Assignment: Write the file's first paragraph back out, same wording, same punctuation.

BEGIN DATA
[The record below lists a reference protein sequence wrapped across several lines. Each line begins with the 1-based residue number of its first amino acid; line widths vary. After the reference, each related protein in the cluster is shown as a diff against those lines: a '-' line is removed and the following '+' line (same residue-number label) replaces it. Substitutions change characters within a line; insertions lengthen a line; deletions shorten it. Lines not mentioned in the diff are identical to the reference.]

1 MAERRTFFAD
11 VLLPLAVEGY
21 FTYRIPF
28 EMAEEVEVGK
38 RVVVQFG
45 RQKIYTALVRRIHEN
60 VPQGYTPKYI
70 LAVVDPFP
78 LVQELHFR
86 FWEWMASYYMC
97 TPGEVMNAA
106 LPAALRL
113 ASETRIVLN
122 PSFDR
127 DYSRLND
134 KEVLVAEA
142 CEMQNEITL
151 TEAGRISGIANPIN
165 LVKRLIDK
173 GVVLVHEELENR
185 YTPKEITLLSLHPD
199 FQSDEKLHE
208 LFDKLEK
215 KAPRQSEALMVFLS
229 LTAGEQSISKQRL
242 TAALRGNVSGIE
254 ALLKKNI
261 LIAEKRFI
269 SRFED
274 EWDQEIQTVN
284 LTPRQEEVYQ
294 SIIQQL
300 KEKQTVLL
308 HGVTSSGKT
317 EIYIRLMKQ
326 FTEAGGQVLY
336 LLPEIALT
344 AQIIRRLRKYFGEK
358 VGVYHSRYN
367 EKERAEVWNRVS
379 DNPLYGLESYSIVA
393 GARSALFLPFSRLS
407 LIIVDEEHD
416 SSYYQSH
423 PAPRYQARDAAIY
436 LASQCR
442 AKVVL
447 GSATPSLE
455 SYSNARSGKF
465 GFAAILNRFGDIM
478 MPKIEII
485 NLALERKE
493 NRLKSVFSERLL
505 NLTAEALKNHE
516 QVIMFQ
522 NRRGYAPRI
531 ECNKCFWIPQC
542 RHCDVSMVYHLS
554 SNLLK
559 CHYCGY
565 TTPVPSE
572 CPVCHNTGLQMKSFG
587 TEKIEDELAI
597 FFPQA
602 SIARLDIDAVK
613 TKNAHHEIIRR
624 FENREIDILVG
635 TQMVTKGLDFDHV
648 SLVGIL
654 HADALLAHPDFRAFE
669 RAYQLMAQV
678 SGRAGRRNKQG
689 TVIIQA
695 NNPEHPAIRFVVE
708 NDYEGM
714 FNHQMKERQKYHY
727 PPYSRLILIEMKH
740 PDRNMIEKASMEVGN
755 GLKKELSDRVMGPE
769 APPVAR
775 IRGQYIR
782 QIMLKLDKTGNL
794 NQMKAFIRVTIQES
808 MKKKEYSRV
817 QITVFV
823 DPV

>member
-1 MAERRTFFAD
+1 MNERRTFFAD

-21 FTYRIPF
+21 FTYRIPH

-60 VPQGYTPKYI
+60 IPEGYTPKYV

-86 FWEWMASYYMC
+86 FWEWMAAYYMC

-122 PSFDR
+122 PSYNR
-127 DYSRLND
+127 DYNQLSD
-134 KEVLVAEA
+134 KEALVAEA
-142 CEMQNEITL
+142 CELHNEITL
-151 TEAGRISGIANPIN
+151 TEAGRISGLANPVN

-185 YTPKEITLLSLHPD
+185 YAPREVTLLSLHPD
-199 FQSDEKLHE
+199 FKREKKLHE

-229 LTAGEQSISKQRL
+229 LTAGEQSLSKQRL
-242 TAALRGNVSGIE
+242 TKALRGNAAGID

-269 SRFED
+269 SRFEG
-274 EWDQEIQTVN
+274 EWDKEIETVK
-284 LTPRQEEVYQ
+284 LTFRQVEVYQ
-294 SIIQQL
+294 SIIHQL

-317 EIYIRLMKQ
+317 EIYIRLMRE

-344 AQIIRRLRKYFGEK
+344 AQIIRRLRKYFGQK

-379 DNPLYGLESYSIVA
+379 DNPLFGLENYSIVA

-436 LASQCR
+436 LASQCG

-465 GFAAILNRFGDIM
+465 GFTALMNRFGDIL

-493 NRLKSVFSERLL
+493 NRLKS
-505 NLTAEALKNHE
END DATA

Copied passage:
[The record below lists a reference protein sequence wrapped across several lines. Each line begins with the 1-based residue number of its first amino acid; line widths vary. After the reference, each related protein in the cluster is shown as a diff against those lines: a '-' line is removed and the following '+' line (same residue-number label) replaces it. Substitutions change characters within a line; insertions lengthen a line; deletions shorten it. Lines not mentioned in the diff are identical to the reference.]